The US Food and Drug Administration has now issued a green light for the use of AstraZeneca's diabetes combination therapy Qtern to treat patients with type II diabetes, having rejected it back in 2015 with a request for more clinical data.
The fixed-dose combination of the DPP-4 inhibitor saxagliptin and SGLT-2 inhibitor dapagliflozin offers a dual approach to lowering blood glucose levels.
The treatment is indicated as an adjunct to diet and exercise to improve glycaemic (blood sugar level) control in adults with type II diabetes who have inadequate control with dapagliflozin or who are already treated with dapagliflozin and saxagliptin.
"Type II diabetes is a complex disease that is at epidemic proportions, affecting more than 29 million people in the US alone. The approval of Qtern is good news for patients who may benefit from improved glycaemic control by adding a DPP-4 inhibitor to a SGLT-2 inhibitor in a convenient once-daily tablet," said Elisabeth Björk, vice president, head of Cardiovascular and Metabolic Diseases, Global Medicines Development at AZ.
The approval was based on data from a 24-week, Phase III, multi-centre, randomised, double-blind, placebo-controlled trial (n=315) designed to evaluate the efficacy and safety of saxagliptin added to dapagliflozin in adult patients with type II diabetes who experienced inadequate glycaemic control with metformin.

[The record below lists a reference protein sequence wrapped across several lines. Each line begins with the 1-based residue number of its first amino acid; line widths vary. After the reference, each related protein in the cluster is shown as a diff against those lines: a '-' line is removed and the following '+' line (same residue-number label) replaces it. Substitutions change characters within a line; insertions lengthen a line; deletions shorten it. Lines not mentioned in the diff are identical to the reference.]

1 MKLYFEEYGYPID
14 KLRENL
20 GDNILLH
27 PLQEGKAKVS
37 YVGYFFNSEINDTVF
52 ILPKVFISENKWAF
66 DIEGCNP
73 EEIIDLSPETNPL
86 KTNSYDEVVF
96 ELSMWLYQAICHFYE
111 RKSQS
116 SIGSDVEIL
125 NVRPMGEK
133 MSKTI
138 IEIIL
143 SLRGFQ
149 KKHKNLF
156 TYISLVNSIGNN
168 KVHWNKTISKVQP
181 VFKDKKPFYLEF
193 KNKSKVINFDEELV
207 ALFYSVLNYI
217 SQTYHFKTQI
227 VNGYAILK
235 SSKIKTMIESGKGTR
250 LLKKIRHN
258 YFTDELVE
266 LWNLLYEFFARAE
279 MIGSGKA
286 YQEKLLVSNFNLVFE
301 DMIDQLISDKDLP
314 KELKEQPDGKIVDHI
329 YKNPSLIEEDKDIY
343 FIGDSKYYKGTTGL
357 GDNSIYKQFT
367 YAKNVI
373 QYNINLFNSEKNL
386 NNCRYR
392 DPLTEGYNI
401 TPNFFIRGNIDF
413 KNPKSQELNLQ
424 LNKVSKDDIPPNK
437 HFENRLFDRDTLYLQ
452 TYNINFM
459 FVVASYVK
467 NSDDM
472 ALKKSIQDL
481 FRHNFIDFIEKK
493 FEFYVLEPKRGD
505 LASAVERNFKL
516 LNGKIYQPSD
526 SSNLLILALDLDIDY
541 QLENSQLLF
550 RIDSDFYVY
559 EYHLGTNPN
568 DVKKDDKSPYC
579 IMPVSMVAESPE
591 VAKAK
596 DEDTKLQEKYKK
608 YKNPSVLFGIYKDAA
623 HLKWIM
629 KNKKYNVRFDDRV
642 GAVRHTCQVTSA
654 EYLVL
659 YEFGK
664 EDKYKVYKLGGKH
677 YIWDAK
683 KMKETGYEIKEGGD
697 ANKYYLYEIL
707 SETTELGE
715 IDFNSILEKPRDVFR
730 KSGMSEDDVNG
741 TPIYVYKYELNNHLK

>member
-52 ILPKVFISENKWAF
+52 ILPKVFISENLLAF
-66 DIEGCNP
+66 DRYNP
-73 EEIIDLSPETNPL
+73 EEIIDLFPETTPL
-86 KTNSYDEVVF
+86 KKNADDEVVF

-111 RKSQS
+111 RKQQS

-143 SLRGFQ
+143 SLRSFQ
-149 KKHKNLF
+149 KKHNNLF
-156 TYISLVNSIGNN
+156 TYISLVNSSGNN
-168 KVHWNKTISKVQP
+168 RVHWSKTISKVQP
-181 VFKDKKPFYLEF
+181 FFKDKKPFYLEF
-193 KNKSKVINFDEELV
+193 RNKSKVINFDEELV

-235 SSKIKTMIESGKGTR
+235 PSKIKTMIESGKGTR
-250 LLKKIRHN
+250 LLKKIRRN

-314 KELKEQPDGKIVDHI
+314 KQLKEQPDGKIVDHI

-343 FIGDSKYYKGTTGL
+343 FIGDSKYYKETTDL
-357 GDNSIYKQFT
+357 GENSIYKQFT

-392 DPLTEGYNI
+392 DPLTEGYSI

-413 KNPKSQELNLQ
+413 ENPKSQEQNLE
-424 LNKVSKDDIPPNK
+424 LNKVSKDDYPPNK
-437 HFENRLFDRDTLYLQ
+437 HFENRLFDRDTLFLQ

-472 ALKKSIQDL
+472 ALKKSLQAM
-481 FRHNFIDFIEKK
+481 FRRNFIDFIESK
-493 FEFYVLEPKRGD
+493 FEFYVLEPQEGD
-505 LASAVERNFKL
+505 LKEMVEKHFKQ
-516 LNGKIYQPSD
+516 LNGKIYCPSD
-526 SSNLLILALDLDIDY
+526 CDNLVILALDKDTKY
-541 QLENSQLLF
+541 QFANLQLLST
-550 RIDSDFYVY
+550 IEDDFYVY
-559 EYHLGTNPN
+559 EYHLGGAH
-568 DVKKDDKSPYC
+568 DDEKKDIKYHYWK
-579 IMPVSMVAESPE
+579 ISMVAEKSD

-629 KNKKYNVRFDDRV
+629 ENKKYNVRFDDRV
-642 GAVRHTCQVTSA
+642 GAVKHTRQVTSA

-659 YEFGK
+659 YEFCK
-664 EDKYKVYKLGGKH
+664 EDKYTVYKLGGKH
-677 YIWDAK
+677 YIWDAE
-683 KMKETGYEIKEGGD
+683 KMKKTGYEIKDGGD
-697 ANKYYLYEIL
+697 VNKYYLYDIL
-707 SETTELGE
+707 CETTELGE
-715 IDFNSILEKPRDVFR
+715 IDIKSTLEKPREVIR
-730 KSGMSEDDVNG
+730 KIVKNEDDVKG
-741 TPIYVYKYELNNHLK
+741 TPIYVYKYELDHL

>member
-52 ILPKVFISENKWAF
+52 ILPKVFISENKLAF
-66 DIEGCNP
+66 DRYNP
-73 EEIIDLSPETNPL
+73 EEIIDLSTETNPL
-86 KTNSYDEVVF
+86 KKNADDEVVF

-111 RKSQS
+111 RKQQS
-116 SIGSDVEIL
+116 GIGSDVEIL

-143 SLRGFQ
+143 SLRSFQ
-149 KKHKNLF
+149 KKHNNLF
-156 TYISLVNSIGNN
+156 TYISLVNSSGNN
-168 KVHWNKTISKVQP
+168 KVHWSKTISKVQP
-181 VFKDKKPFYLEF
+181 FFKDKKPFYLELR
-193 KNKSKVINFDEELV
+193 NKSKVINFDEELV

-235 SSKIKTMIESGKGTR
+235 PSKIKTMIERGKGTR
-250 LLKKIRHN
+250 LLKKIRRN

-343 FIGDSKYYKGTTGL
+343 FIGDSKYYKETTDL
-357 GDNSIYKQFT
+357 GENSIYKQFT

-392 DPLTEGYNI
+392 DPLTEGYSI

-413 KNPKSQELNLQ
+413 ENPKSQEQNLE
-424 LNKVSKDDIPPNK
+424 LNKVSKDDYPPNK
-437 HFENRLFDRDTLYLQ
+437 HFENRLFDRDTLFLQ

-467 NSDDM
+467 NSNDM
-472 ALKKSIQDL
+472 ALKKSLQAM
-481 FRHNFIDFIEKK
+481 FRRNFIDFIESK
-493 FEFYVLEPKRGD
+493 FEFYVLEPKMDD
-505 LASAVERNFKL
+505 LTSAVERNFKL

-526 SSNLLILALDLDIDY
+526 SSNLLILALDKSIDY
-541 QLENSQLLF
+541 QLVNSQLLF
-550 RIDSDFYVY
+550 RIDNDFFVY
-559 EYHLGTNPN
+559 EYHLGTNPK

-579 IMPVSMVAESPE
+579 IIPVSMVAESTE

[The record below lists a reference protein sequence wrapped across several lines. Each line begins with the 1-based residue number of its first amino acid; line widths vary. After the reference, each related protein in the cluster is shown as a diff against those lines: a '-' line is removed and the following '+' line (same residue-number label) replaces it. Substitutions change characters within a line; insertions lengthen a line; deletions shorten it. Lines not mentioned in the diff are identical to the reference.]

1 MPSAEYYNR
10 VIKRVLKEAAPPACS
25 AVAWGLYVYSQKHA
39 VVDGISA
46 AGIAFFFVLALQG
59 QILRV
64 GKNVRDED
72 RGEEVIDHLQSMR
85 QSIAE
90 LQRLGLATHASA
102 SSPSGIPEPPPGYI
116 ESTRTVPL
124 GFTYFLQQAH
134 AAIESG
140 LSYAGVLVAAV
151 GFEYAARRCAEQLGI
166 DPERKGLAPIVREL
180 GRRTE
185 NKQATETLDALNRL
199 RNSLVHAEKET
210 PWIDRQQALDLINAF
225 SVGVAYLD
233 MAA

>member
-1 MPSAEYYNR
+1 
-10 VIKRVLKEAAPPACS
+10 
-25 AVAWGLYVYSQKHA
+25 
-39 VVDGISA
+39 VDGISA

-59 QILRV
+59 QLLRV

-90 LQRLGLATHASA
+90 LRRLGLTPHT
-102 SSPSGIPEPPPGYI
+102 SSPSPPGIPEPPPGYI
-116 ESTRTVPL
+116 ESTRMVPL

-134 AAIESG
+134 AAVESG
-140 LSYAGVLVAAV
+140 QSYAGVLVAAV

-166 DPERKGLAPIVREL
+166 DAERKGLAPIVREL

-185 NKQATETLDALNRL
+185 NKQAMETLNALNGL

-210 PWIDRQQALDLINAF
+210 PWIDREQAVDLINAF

In one study where saxagliptin 5mg or placebo was added to patients treated with dapagliflozin 10mg and metformin, mean changes from baseline HbA1c were -0.51 percent and -0.16 percent respectively at 24 weeks.
Also, the proportion of patients achieving a HbA1c of less than 7 percent at week 24 was higher in the saxagliptin plus dapagliflozin plus metformin group (35.3 percent) compared to the placebo plus dapagliflozin plus metformin group (23.1 percent).
On the safety side, the pill's side effects were comparable to that of saxagliptin and dapagliflozin, AZ noted, the most frequently reported adverse reactions being hypoglycaemia (when used with a SU) and upper respiratory tract infection.